Many geographic regions active in the platinum group metals (PGMs) sector are in the early stages of recovery, following the economic impact of the Covid-19 pandemic, with platinum, palladium and rhodium expected to remain in deficit this year.
However, a great deal of uncertainty remains, as there is limited visibility beyond the next few months, says Anglo American sales and market insights PGMs head David Jollie.
“The Covid-19 pandemic and unprecedented government responses worldwide, including widespread lockdowns, had a significant effect on PGMs supply and demand in the first six months of the year.”
Jollie says local PGMs operations will face significant headwinds for the remainder of the year, with production expected to be impacted on by several variables, including possible power outages by State-owned power utility Eskom.
A sharp decline in supply from local operations is forecast for this year, compared with 2019, owing to the loss of ounces during the hard lockdown from March 26 to April 30, when all nonsurface or mechanised mines in the country were closed, as well as the subsequent slow ramp-up and the ongoing enforcement of physical distancing.
Further, a significant decline in global platinum supply is also forecast, as South Africa accounts for 70% of the world’s mined platinum, while Zimbabwe, which supplied 455 000 oz in 2019, has also been impeded by a national shutdown and the subsequent slow ramp-up of operations.
“Secondary supply is also likely to be lower, owing to considerably fewer vehicles being scrapped,” states Jollie.
Recycling contributes one-quarter, or about two-million ounces, of the world’s yearly platinum supply, according to a report published by the World Platinum Investment Council in November last year.
Meanwhile, mined supply of palladium will be less affected than that of platinum or rhodium, as about 60% of the metal is supplied by Russia or North America, which have been much less affected than South Africa by Covid-19 shutdowns so far, notes Jollie.
“We continue to see palladium in a modest deficit this year. In future, market balances will depend on the recovery of vehicle sales globally, but current expectations see palladium returning to a sizeable deficit in 2021.”
Rhodium supply is also expected to remain in deficit this year.
Digging into Demand
PGMs demand will be heavily affected by the slump in global car and commercial vehicle sales and production this year, as well as the weaker sales of platinum jewellery, and more variable, but mostly softer, industrial demand, says Jollie.
The automotive industry represents the largest PGMs customer, using palladium and rhodium in the catalytic converters of petrol engines, and platinum in exhaust after-treatment for diesel vehicles.
Global light-duty-vehicle sales and production are forecast by research group LMC Automotive to fall by around 20% year-on-year in 2020, while heavy-duty-vehicle sales are expected to decline by 22%, compared with 2019, with production down 25%.
Platinum did not share in the price gains of other PGMs in the first half of 2020, despite a small market deficit, as sentiment was weak even before the pandemic, owing to struggling jewellery sales and a subdued diesel automotive demand outlook.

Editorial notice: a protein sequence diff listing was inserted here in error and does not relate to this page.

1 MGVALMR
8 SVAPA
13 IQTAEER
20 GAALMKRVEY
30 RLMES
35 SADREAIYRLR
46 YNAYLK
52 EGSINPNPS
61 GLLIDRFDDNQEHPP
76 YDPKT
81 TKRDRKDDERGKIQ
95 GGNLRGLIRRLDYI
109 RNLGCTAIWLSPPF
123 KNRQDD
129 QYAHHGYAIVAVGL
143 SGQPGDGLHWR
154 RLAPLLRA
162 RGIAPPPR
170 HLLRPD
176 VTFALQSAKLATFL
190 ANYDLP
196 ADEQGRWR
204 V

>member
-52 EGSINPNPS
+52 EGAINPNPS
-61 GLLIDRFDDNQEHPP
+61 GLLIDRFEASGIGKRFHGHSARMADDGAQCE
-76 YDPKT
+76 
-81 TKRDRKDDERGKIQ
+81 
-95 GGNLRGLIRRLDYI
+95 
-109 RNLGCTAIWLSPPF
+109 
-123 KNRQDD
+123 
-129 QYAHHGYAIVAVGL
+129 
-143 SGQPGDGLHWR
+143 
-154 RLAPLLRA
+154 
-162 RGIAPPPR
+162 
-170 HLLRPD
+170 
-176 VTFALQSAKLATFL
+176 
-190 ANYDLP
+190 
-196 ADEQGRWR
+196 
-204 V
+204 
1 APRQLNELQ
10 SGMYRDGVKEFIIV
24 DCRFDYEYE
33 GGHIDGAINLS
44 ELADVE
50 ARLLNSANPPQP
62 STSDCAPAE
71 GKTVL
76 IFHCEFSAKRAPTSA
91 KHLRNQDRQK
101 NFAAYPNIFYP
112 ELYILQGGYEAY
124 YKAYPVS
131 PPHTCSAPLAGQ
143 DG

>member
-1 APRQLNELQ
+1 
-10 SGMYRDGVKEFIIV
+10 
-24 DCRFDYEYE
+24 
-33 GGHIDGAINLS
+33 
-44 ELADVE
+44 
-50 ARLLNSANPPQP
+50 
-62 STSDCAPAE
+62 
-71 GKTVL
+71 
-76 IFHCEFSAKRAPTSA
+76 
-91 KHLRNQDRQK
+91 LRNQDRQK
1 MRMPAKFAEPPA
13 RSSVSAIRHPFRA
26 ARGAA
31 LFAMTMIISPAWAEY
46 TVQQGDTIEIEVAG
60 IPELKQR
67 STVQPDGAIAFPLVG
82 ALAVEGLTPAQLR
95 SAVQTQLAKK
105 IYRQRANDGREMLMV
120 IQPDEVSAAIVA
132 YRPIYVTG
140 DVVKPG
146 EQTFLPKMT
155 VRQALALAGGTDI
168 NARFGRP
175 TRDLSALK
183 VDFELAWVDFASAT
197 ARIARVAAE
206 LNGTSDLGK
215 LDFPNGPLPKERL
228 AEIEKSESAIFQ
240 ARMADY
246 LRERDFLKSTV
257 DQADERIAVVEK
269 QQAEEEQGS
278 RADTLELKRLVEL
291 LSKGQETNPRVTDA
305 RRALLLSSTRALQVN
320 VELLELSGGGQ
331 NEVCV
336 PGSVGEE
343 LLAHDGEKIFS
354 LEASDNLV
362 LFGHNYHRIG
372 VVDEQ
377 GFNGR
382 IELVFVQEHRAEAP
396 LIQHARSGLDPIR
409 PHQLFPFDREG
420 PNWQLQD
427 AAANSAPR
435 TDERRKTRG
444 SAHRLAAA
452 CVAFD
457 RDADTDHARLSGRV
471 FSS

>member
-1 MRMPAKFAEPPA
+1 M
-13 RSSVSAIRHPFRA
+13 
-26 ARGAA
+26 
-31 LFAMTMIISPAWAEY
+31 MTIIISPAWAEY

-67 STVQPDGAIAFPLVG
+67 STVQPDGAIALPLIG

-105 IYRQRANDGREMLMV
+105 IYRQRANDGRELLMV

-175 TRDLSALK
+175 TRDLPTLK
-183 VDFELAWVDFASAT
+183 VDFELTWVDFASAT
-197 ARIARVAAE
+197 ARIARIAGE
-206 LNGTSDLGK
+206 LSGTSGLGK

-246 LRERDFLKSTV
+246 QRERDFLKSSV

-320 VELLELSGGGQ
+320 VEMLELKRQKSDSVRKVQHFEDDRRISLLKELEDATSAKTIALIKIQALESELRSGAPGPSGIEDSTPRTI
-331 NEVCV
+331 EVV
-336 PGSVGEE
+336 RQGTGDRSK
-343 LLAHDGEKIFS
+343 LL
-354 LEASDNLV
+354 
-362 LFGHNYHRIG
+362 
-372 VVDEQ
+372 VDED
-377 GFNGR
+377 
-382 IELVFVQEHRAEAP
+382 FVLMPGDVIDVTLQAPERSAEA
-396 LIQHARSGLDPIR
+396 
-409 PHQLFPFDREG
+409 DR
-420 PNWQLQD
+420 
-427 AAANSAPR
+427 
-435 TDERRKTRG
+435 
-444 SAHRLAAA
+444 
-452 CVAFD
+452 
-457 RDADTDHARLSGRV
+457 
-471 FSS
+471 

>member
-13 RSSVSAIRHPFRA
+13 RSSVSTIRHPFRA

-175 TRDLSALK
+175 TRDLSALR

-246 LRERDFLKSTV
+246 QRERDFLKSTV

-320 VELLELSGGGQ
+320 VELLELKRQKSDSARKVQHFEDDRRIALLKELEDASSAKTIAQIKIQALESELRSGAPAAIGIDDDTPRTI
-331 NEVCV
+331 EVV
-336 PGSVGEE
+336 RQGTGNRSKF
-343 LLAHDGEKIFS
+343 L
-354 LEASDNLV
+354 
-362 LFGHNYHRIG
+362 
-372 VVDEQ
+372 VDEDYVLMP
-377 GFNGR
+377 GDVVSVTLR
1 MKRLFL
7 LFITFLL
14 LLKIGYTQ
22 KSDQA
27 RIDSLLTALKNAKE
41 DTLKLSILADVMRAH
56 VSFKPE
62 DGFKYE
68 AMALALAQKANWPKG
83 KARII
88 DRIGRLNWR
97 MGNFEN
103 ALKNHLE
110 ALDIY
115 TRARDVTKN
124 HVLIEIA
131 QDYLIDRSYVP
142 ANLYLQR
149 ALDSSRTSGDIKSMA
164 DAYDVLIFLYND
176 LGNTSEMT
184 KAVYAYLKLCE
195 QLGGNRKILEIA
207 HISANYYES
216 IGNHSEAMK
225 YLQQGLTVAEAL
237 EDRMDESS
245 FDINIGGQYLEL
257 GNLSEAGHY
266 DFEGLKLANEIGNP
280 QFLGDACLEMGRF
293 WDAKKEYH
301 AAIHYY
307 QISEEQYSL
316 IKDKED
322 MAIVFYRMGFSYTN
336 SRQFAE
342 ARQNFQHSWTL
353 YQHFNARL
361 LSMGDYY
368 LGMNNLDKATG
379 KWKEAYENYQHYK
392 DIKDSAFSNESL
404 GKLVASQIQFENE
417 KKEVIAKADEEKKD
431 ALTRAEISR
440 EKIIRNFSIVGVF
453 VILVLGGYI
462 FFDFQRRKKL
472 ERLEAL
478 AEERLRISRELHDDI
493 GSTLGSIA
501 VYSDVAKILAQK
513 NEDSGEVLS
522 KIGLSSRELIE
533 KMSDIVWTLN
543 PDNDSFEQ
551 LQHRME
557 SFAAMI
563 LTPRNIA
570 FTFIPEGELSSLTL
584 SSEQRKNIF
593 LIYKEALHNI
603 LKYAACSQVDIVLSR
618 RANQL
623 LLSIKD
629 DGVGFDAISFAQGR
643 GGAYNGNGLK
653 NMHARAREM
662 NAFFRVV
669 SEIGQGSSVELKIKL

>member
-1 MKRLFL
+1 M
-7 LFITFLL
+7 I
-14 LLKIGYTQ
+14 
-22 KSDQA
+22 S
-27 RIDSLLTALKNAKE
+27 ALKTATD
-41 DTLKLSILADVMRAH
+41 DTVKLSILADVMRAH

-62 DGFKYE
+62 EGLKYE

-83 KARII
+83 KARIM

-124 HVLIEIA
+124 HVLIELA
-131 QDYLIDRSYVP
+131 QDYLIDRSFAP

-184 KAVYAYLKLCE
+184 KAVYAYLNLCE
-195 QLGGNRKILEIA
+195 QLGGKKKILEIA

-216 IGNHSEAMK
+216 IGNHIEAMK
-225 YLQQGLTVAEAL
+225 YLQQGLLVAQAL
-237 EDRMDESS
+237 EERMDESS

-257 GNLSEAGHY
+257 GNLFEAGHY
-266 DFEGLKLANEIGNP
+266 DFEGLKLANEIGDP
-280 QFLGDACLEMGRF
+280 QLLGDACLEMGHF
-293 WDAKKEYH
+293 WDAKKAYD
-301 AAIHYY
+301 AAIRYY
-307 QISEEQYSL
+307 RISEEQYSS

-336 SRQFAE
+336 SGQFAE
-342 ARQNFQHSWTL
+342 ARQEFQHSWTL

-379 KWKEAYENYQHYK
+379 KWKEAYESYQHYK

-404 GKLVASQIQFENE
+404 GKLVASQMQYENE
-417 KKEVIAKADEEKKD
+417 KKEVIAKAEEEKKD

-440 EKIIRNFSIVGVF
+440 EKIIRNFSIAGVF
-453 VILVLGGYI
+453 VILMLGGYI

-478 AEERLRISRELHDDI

“The platinum price reached a trough in March as the extent of Covid-19’s impact on demand became apparent. However, the lower platinum price in local currencies resulted in strong retail investor buying, and the price steadied as the pandemic started to have a significant impact on supply,” says Jollie.
While palladium reached an all-time nominal and real-price high of $2 795/oz on February 27, the spread of Covid-19 caused a significant pullback in prices, and a much smaller deficit is forecast for 2020 than previously expected.
“The global light-vehicle market will shrink considerably this year and, even though palladium loadings per vehicle will continue to rise, owing to stricter emissions standards, automotive palladium demand is likely to decline significantly,” states Jollie.
Meanwhile, the rhodium price continued to strengthen to a peak of about $14 000/oz in March this year, an all-time nominal high for the metal, on the back of strong automotive demand and a market deficit.
The effects of Covid-19 led to a sharp pullback, with rhodium closing at $8 000/oz on June 30, although this was still higher than the $3 350/oz at the close of the first half of 2019.
Rhodium has remained well supported despite the slump in automotive demand, owing to the even larger impact the pandemic is having on the supply side.
Jollie says prices for the minor PGMs have continued to strengthen over the past year, with iridium ending the first half of this year at an all-time high in nominal price terms of $1 645/oz.
The ruthenium price ended the same period at $270/oz, matching the record level it attained in 2019.
“Demand for minor PGMs should remain robust over the medium term, particularly from the electrical industry. Covid-19-related economic disruption will take its toll in the short term, though this will be relatively limited, owing to iridium and ruthenium’s diversified and industrial-focused spread of applications,” explains Jollie.
In the longer-term, Anglo American Platinum expects PGMs supply and demand to recover and, overall, experience relatively little change in its markets owing to Covid-19, with enduring demand across platinum, palladium and rhodium, he concludes.